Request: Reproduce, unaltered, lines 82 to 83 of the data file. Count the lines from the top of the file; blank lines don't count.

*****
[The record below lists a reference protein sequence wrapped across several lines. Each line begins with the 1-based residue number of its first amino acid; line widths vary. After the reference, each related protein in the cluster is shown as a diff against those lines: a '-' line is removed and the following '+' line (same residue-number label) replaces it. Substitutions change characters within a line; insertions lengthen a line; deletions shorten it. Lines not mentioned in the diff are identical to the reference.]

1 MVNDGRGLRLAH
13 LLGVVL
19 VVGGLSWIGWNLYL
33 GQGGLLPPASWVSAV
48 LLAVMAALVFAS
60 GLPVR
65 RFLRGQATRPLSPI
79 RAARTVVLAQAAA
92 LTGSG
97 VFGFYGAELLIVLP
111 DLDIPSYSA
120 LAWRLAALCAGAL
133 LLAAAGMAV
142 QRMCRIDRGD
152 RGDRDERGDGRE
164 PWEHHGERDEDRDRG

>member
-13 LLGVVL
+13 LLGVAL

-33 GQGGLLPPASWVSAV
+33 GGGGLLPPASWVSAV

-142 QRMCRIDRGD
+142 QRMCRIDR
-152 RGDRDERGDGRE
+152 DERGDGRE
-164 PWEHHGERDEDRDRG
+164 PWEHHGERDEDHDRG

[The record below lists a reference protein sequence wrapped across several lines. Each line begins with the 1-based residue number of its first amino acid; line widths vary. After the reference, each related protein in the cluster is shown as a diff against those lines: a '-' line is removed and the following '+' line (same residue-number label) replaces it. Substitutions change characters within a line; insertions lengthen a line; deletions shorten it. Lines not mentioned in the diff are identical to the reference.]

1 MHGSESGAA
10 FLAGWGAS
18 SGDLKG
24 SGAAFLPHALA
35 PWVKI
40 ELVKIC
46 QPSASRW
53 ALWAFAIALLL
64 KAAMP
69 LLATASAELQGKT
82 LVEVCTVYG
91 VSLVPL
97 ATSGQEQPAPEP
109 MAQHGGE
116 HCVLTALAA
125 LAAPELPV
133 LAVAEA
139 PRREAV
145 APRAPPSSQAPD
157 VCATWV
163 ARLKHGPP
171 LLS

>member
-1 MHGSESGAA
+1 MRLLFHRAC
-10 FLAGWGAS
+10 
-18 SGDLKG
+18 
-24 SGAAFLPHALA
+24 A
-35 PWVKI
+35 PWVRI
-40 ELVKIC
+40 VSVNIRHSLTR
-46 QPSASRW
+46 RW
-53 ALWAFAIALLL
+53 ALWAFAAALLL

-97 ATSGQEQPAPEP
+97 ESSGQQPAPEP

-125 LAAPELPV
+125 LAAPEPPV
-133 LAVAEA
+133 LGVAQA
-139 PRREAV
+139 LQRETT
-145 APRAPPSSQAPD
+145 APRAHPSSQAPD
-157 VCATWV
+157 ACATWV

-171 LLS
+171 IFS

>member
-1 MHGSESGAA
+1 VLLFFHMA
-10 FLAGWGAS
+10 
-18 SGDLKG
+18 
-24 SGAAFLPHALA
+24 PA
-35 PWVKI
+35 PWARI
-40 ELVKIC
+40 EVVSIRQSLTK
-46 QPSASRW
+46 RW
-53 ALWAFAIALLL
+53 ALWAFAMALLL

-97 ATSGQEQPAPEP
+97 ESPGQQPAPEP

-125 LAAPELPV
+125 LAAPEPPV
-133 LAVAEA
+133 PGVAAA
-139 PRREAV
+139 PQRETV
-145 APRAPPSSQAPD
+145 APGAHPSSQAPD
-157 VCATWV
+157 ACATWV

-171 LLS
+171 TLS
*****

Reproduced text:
+171 IFS

>member